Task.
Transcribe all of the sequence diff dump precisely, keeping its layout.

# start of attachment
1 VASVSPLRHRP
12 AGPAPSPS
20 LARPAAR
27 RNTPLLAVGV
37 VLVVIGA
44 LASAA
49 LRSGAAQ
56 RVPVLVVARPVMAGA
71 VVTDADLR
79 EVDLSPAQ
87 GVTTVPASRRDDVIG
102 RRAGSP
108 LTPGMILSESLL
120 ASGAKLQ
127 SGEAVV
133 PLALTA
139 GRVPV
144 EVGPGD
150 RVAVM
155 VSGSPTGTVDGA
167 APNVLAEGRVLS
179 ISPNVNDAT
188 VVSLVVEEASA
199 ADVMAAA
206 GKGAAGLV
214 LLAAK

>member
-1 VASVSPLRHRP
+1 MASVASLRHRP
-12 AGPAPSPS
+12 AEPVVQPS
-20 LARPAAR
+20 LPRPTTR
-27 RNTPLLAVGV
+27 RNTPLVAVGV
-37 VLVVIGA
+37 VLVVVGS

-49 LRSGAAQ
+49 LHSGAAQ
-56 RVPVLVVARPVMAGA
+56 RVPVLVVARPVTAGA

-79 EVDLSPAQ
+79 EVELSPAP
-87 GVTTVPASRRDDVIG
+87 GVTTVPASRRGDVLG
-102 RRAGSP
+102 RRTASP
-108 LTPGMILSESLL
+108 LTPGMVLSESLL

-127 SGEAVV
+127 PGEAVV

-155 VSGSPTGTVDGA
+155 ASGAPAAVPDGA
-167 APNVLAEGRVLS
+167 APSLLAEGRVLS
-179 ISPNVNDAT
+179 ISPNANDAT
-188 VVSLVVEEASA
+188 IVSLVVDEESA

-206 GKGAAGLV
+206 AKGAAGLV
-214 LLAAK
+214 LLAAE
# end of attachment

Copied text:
1 VASVSPLRHRP
12 AGPAPSPS
20 LARPAAR
27 RNTPLLAVGV
37 VLVVIGA
44 LASAA
49 LRSGAAQ
56 RVPVLVVARPVMAGA
71 VVTDADLR
79 EVDLSPAQ
87 GVTTVPASRRDDVIG
102 RRAGSP
108 LTPGMILSESLL
120 ASGAKLQ
127 SGEAVV
133 PLALTA
139 GRVPV
144 EVGPGD
150 RVAVM
155 VSGSPTGTVDGA
167 APNVLAEGRVLS
179 ISPNVNDAT
188 VVSLVVEEASA
199 ADVMAAA
206 GKGAAGLV
214 LLAAK

>member
-1 VASVSPLRHRP
+1 MASVASLRHRP
-12 AGPAPSPS
+12 AEPVVQPS
-20 LARPAAR
+20 LPRPTTR
-27 RNTPLLAVGV
+27 RNTPLVAVGV
-37 VLVVIGA
+37 VLVVVGS

-49 LRSGAAQ
+49 LHSGAAQ
-56 RVPVLVVARPVMAGA
+56 RVPVLVVARPVTAGA

-79 EVDLSPAQ
+79 EVELSPAP
-87 GVTTVPASRRDDVIG
+87 GVTTVPASRRGDVLG
-102 RRAGSP
+102 RRTASP
-108 LTPGMILSESLL
+108 LTPGMVLSESLL

-127 SGEAVV
+127 PGEAVV

-155 VSGSPTGTVDGA
+155 ASGAPAAVPDGA
-167 APNVLAEGRVLS
+167 APSLLAEGRVLS
-179 ISPNVNDAT
+179 ISPNANDAT
-188 VVSLVVEEASA
+188 IVSLVVDEESA

-206 GKGAAGLV
+206 AKGAAGLV
-214 LLAAK
+214 LLAAE